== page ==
Uncertainty is generally bad for business. The temporary, 90-day price support increase that went into effect Aug. 1 provided an instant jolt to cheese and powder prices. But it also served to cloud an outlook that was already muddied by a variety of newly implemented or proposed market intervention programs.
Buyers of cheese and powder are approaching inventory management carefully this fall. They don't want to acquire too much before the price support reverts back to its previous level on Nov. 1. This could be very unfortunate for cheese, since October is typically one of the strongest months of the year for cheese sales.
At this writing before Labor Day, it's unknown whether price supports will in fact revert back or potentially even increase. An amendment that passed in the Senate prior to summer recess could increase supports on blocks, barrels and nonfat dry milk even further. We won't know the fate of that measure until Congress returns this month. (See "Price Support Roulette,” page 6.)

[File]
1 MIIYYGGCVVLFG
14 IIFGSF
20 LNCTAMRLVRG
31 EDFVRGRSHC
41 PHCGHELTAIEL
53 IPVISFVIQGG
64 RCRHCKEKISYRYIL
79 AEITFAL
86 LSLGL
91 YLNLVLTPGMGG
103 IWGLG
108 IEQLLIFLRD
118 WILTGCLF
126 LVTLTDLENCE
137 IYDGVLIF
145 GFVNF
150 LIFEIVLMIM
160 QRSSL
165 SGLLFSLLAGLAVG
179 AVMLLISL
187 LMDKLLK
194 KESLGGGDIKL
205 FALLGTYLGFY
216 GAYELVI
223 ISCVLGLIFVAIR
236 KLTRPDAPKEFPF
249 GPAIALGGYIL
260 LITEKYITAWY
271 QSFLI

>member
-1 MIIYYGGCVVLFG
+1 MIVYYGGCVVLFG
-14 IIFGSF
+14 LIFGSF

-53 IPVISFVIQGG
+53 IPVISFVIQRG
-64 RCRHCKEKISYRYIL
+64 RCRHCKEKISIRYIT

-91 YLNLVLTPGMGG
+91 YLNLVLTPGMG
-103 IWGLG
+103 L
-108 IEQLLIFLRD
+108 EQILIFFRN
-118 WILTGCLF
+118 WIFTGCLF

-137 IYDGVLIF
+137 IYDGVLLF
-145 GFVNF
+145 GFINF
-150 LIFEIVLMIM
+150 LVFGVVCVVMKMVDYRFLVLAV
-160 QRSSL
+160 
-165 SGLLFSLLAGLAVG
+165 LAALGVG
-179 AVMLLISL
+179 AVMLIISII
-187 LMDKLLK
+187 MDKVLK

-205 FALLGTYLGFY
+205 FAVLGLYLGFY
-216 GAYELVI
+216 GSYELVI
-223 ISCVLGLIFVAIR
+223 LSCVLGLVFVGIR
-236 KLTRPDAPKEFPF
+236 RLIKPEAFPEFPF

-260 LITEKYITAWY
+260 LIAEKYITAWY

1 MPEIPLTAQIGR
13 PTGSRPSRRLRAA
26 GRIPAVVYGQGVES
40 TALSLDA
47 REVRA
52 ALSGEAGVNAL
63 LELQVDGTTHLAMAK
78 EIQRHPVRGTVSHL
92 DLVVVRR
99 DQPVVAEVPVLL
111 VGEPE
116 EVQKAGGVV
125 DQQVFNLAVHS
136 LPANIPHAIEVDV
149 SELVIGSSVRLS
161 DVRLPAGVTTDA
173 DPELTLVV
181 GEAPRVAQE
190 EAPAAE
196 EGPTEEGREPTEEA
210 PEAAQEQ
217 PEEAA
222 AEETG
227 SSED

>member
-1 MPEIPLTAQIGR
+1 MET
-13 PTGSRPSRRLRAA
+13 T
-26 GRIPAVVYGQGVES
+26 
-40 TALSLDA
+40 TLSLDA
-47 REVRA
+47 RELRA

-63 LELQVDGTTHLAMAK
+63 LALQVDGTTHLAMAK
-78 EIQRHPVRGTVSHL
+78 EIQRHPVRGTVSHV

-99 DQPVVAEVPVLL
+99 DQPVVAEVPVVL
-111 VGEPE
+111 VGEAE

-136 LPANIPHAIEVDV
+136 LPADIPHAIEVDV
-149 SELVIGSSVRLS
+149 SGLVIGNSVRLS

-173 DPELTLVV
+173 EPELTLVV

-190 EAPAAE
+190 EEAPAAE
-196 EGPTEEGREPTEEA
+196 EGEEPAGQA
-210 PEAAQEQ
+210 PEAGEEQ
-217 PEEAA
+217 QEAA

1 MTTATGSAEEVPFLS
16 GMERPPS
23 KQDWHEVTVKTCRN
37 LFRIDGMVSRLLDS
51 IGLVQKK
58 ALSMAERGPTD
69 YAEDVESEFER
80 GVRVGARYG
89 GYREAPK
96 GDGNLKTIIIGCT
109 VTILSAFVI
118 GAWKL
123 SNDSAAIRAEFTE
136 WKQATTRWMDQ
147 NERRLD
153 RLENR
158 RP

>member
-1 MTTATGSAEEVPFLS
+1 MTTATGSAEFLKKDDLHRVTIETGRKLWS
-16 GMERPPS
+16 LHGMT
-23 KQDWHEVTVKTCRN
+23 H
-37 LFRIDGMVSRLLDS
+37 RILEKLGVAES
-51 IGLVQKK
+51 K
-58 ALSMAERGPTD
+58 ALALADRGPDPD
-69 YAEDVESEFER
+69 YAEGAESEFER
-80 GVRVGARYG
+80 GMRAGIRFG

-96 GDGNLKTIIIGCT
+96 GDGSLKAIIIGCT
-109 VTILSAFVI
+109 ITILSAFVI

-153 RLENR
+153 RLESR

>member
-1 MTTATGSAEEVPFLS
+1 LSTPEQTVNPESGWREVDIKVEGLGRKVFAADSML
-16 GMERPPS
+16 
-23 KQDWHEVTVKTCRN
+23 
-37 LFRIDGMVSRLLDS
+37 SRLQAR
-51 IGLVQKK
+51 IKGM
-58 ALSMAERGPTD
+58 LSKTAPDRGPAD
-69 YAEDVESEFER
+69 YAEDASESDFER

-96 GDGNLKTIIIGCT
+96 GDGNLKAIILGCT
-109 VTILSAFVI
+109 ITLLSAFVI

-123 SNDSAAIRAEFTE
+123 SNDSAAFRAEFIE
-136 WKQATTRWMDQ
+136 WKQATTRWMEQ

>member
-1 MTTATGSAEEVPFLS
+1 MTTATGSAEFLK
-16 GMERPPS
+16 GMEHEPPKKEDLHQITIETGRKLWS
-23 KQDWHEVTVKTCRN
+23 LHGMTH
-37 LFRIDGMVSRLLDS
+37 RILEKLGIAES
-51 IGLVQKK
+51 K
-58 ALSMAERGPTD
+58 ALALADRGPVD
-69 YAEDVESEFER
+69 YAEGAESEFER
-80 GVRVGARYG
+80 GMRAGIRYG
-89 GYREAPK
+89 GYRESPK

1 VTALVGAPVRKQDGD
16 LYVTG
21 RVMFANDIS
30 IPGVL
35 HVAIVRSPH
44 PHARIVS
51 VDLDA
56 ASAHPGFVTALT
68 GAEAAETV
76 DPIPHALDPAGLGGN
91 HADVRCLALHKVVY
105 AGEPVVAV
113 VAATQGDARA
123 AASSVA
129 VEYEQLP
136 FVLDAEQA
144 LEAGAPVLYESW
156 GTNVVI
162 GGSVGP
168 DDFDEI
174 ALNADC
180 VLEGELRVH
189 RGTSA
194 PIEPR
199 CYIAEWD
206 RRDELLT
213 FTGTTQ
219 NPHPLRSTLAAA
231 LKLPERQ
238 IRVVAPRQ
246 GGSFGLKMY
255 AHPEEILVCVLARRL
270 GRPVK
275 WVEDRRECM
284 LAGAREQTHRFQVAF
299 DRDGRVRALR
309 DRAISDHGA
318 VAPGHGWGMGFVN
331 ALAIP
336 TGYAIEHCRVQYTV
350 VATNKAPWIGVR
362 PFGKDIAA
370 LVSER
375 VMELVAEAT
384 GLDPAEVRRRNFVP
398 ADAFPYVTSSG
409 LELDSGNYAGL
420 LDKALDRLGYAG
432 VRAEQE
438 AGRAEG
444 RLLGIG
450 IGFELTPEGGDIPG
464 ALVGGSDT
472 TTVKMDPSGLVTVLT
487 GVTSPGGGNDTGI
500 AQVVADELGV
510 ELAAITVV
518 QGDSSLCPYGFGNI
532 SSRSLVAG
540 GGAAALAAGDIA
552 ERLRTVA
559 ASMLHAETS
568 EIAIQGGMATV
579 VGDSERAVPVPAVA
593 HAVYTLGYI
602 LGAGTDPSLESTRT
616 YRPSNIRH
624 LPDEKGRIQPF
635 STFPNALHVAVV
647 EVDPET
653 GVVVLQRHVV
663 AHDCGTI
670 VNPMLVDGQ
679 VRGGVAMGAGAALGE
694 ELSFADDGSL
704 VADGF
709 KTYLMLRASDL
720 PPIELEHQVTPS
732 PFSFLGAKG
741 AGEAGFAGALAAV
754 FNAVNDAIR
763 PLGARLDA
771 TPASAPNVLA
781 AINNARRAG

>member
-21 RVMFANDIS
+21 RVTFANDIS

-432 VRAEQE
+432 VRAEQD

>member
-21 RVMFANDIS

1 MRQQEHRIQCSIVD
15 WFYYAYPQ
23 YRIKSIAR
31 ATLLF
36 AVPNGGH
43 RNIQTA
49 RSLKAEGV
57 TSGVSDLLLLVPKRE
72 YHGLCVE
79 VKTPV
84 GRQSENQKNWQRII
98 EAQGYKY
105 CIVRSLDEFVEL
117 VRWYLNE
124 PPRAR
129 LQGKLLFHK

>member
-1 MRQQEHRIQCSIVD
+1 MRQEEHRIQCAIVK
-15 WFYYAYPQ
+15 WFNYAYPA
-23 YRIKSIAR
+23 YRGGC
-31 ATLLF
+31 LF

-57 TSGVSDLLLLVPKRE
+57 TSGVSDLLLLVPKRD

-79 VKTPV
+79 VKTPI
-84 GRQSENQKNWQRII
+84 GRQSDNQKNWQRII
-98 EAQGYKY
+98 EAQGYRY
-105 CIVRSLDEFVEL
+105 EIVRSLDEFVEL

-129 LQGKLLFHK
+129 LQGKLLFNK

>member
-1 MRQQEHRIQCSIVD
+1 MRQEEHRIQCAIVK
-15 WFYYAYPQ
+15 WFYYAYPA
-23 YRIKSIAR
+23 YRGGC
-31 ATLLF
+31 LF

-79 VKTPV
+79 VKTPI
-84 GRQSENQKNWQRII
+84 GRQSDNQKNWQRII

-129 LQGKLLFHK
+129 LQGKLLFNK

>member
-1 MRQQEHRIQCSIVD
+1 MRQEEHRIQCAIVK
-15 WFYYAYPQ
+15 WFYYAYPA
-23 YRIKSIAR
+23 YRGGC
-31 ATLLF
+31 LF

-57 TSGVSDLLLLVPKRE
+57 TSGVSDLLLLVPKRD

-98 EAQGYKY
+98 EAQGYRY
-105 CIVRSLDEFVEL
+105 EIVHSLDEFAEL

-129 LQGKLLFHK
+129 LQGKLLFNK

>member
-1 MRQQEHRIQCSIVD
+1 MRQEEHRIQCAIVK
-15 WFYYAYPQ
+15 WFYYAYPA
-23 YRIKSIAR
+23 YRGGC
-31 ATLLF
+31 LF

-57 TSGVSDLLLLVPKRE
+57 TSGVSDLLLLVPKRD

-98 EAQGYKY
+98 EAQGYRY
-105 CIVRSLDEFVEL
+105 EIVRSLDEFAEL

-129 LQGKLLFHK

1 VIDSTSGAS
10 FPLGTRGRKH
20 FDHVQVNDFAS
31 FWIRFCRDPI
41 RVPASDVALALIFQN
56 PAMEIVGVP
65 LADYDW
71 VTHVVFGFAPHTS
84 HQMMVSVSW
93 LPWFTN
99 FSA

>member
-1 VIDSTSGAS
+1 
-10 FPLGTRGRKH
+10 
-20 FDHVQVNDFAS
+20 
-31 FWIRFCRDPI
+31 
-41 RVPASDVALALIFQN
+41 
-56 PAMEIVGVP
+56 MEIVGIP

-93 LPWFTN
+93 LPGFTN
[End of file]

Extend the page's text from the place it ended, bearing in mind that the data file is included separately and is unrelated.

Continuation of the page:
The uncertainty is playing out heavily in the nonfat dry milk market. The higher price support sabotages the competitiveness of U.S. exporters, who now must depend more fully on Dairy Export Incentive Program (DEIP) subsidies to secure sales. However, during August, the DEIP bonuses were given only for shipments through the end of October.
Meanwhile, as the Cooperatives Working Together (CWT) program pays some farmers to sell their cows, the Milk Income Loss Contract program pays other farmers to hang on a little longer.
This mishmash of programs is to be expected in a year of historically low profitability. Against this backdrop, the industry is doing a lot of meeting and talking: the National Milk Producers Federation formed a Strategic Planning Task Force, USDA put together a Dairy Industry Advisory Committee and Congress established a Dairy Farmer Caucus.
As several ideas are kicked around, the dairy markets will remain unsettled. Ironically, all these programs and proposals contribute to the volatility because of the uncertainty they engender. Class III futures for the fourth quarter continue to fluctuate (see chart).
Intervention also masks the fact that milk supplies are turning, albeit very slowly. By fourth quarter, supplies could be quite a bit tighter than they are today…unless current and wished-for twists dictate otherwise.
CME Daily Dairy Report